The production on your second LP is influenced by a lot of different sounds. 60’s Psychedelic Rock, 70’s Afro-Funk, 80’s Electronica, and 90’s Hip-Hop. Do you like it to mix your production with non Hip Hop elements?

I think every good producer in the history of Hip-Hop infuses non-hip-hop elements into there music. Otherwise it would just sound repetitive. Some producers go into other types of records than normal, but if you ask Primo or Rza, Pete Rock or Prince Paul or any of the greats what they listen to they will all run down a very diverse list. I think a lot of kids who only listen to Hip-Hop think the artists they listen to only listen to Hip-Hop and that’s really not the case at all.

When I listen to the track “September in New York”, it always reminds me of what happened on Sept. 11th. Was it your intention to keep this event in mind if someone is listening to that track?

That song was written on September 12th. It was written with all of the emotion still fresh from what had happened. That was a scary day to be in New York, a scary day to be alive. And nobody had any idea if it was about to happen again, or what was gonna happen next. I remember sitting in front of the keyboard crying when I wrote that song. So it’ll always hold some emotional weight to me. This company called Teton Gravity licensed it for there ski film called “High Life”. I saw the screening last friday and as soon as it came on I could feel a little tingly, since I hadn’t heard the song in a little while.

What was your feelings on September 11th and how has this incident affected your life? How did you explain it to your lil daughter? Has this event changed your attitude to terrorism?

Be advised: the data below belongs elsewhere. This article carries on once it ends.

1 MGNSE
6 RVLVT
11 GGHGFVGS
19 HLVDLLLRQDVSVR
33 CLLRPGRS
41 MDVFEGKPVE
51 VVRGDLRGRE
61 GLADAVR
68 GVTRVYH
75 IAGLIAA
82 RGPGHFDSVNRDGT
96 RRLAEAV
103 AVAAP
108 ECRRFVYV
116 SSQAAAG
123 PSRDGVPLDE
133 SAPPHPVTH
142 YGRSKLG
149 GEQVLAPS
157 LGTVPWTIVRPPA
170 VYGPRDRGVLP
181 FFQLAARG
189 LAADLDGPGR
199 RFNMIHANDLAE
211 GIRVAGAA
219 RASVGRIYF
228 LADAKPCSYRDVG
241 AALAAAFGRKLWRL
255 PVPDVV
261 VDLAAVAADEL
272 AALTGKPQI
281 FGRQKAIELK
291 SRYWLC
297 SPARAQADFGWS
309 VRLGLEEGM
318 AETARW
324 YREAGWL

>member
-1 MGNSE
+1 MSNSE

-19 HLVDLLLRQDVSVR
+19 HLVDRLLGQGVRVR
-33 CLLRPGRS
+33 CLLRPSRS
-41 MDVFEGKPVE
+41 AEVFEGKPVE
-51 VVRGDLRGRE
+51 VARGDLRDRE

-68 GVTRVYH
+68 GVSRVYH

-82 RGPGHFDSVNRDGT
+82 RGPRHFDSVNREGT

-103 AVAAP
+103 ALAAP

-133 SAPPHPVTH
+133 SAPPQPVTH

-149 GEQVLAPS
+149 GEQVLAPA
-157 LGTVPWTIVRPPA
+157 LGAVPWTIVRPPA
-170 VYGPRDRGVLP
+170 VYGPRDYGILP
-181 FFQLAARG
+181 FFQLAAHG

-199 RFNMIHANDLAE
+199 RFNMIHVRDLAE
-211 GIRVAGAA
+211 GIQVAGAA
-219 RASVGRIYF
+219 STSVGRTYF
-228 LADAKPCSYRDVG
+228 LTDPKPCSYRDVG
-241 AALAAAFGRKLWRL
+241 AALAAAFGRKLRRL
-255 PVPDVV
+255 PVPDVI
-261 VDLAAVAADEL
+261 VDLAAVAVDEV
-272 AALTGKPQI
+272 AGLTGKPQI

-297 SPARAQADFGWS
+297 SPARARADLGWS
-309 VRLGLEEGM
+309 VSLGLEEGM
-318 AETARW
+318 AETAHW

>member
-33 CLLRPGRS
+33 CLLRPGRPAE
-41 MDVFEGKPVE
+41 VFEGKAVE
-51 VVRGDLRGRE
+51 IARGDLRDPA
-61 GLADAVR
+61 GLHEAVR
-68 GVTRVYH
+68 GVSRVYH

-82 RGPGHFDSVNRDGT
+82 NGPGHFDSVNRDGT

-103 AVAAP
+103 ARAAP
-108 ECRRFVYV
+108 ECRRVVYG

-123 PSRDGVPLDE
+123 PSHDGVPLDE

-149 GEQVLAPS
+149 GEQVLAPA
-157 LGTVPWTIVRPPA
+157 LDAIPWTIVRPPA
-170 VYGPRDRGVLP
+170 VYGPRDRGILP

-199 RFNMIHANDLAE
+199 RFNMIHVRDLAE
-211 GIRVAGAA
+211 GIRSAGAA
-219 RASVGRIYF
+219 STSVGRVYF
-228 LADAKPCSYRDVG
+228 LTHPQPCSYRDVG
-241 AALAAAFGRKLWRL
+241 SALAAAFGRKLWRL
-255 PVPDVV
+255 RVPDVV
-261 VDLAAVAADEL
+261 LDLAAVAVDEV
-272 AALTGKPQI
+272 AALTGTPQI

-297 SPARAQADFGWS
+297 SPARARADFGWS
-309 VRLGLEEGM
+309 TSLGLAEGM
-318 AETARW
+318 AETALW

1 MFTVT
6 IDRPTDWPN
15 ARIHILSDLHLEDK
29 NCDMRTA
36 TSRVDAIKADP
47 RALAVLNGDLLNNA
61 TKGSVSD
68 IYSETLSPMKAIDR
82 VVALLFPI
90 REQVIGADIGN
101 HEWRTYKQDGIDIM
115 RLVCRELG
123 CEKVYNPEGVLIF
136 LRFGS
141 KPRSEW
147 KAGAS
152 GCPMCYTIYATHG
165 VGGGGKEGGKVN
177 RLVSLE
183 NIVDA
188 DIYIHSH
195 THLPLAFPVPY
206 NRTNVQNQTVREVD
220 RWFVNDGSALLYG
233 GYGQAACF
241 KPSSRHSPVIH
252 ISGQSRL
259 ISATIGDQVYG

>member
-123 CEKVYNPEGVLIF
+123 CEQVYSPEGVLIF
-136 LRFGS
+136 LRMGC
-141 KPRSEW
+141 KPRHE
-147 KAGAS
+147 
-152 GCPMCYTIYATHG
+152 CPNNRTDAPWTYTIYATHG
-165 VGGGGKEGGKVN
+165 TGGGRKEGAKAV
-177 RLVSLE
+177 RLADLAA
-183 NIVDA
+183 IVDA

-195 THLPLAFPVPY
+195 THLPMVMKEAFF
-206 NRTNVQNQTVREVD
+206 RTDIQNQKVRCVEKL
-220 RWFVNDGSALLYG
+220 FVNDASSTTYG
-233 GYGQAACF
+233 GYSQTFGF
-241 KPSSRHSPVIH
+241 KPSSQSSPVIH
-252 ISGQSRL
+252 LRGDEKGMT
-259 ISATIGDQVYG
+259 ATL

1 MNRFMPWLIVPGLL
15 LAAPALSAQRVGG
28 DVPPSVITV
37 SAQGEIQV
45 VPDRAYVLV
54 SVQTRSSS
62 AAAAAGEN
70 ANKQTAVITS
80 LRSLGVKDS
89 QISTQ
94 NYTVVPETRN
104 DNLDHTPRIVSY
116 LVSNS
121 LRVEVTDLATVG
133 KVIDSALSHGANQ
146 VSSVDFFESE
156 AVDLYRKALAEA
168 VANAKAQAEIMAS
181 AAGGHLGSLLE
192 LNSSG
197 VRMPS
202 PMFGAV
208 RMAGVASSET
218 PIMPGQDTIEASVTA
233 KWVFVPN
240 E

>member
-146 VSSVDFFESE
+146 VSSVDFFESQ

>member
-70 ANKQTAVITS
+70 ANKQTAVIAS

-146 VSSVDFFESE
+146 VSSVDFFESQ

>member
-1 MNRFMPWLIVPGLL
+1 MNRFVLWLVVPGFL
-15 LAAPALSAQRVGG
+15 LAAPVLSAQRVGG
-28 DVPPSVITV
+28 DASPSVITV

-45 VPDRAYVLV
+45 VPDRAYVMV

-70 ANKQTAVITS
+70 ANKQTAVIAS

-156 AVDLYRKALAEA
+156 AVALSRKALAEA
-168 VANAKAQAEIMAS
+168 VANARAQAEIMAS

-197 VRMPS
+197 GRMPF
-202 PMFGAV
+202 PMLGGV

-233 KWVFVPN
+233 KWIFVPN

Over here it wasn’t so much that I heard about September 11th, it was more a first hand witnessing. I mean the city was insane that day. You couldn’t make phone calls since the circuits were busy so it was almost impossible to find out how friends or family were. I mean I live in a pretty nice neighborhood but there were shoot outs on the street which doesn’t really happen much around here. My cousin from Atlanta was at N.Y., and had nobody up here so we packed up the car and drove downtown to pick her up so she could stay with us that night. And driving down the city it was like a ghost town, and it was just crazy to see smoke rising up from the ground where the WTC had been all of my life. For weeks it just smelled like death downtown. It wasn’t pleasant. It didn’t really change my attitude towards terrorism. It did make me feel vulnerable. One of the advantages of being an american is that we never really have had to worry about attacks at home. For all the fucked up shit that goes on here, lack of health care, excess racism, our quality of life is pretty good. And that kind of got shattered. But I didn’t fall victim to the media, or take everything as they reported it. A lot of the stories got changed and a lot of shit just didnt make any sense. We live in a strange country… The craziest thing about that song is, I didn’t know I was having a daughter. I mean I had a dream that I was going to, but we asked not to know. I just had a strong feeling. I’m glad I got it right otherwise that would be a lot of explaining to have to do later on…